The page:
In a simplified version of this embodiment, only three hall effect sensors are used, in which case only one kind of correction signal is produced from the control circuit for each side. In another embodiment a large number of sensors are used and their outputs compared either in hardware or by operation of a computer program to decide on how to correct the heading of the watercraft. In yet another embodiment, analog outputs from multiple sensors, either within the same chip, or in different chips, are blended, by summing, comparing, or otherwise as a skilled artisan may readily achieve, before obtaining a control signal to the motor(s).
In one embodiment an additional sensor is used facing substantially away (preferably 180 degrees away) from the center origin detector sensor. A signal produced from the additional sensor indicates that the watercraft has turned around, and needs to be re-oriented. In that case, the control circuit may determine which direction the watercraft has rotated from stored information regarding which error sensor(s) (left or right from center) were activated last. A suitable correction, and or audible alarm to notify the watercraft occupants can be automatically outputted by the control circuit.
The control circuit produces a large electrical pulse or continuous signal to control or directly power at least one motor to effectuate a course change. The motor may be a servo mechanism, solenoid, or other device for adjusting a rudder or steering wheel. The “motor” may consist of two motors that are separated such as floating skis motors and which steer the craft by virtue of their relative power outputs. At least some of the control circuit may be a computer and carried out by software. While implemented easily in many electric propulsion systems such as electric boats powered by batteries or fuel cells, these embodiments also may be used and are intended for internal combustion powered boats. For example, where two stem motors are used (one to the port side, on to the starboard side), the fuel rate of supply to both can be modulated to achieve turning. A rudder can be manipulated, a steering wheel can be servo controlled, and the like.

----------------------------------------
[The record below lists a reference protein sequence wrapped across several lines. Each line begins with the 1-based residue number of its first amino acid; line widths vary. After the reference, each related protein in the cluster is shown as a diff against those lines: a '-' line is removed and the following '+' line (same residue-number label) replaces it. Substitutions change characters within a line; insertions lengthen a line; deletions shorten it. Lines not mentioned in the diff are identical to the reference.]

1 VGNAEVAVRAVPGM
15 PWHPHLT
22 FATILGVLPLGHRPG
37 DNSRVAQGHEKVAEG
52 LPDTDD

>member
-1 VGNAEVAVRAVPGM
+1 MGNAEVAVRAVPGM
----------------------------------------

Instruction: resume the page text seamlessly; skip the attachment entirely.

In operation, a user turns the platen until a desired heading (0 to 360 degrees of the compass, preferably displayed at the edges of the round platen that contains the sensors) is selected. Preferably the platen compass markings indicate “N” at the center origin sensor detection line, and an adjustment for true magnetic north deviation is built into the platen. Also, course indicator line or other marking 1415 in FIG. 3 should be placed on a surface about which the platen rotates and is used as a set point that lines up with the desired compass markings on the rotating platen.